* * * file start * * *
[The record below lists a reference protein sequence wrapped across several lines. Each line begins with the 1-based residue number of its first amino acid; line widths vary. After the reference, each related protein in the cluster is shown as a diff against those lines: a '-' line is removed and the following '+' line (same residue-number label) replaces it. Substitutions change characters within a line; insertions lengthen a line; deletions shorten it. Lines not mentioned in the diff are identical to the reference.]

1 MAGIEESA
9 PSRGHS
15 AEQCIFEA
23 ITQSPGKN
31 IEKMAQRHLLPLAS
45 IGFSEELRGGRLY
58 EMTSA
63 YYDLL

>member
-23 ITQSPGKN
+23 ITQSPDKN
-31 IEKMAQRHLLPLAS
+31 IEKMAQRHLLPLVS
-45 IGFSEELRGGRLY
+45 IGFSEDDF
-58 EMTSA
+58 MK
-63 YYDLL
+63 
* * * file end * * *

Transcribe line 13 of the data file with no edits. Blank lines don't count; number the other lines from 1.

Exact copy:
-31 IEKMAQRHLLPLAS